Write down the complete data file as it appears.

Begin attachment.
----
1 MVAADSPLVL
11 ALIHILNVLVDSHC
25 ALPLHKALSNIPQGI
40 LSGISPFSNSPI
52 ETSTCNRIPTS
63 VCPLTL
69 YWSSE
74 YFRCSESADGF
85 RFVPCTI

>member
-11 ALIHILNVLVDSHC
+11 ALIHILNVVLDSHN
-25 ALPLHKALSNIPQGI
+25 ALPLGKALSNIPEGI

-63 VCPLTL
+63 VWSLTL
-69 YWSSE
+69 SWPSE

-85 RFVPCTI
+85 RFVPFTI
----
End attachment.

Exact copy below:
1 MVAADSPLVL
11 ALIHILNVLVDSHC
25 ALPLHKALSNIPQGI
40 LSGISPFSNSPI
52 ETSTCNRIPTS
63 VCPLTL
69 YWSSE
74 YFRCSESADGF
85 RFVPCTI

>member
-11 ALIHILNVLVDSHC
+11 ALIHILNVVLDSHN
-25 ALPLHKALSNIPQGI
+25 ALPLGKALSNIPEGI

-63 VCPLTL
+63 VWSLTL
-69 YWSSE
+69 SWPSE

-85 RFVPCTI
+85 RFVPFTI